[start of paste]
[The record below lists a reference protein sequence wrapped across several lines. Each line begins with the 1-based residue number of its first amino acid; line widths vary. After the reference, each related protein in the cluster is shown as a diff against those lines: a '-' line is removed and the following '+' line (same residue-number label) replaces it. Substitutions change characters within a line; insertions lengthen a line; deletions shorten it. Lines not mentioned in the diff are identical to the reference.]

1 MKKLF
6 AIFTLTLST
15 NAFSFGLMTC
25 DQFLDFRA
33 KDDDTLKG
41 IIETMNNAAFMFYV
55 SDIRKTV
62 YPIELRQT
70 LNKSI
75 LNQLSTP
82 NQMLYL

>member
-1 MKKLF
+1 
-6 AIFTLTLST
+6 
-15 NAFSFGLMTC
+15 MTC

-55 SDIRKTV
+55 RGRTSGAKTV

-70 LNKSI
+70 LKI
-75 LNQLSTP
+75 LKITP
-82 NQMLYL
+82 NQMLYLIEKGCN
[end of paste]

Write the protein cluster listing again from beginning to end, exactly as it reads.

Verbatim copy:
[The record below lists a reference protein sequence wrapped across several lines. Each line begins with the 1-based residue number of its first amino acid; line widths vary. After the reference, each related protein in the cluster is shown as a diff against those lines: a '-' line is removed and the following '+' line (same residue-number label) replaces it. Substitutions change characters within a line; insertions lengthen a line; deletions shorten it. Lines not mentioned in the diff are identical to the reference.]

1 MKKLF
6 AIFTLTLST
15 NAFSFGLMTC
25 DQFLDFRA
33 KDDDTLKG
41 IIETMNNAAFMFYV
55 SDIRKTV
62 YPIELRQT
70 LNKSI
75 LNQLSTP
82 NQMLYL

>member
-1 MKKLF
+1 
-6 AIFTLTLST
+6 
-15 NAFSFGLMTC
+15 MTC

-55 SDIRKTV
+55 RGRTSGAKTV

-70 LNKSI
+70 LKI
-75 LNQLSTP
+75 LKITP
-82 NQMLYL
+82 NQMLYLIEKGCN